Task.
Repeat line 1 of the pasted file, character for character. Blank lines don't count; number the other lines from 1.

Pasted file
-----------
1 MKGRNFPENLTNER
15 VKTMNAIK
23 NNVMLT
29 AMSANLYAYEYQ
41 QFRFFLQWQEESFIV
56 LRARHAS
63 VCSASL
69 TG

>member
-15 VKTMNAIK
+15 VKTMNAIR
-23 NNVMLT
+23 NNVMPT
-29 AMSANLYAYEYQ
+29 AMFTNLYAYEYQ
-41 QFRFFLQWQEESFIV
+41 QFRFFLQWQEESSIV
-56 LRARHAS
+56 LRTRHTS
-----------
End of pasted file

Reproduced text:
1 MKGRNFPENLTNER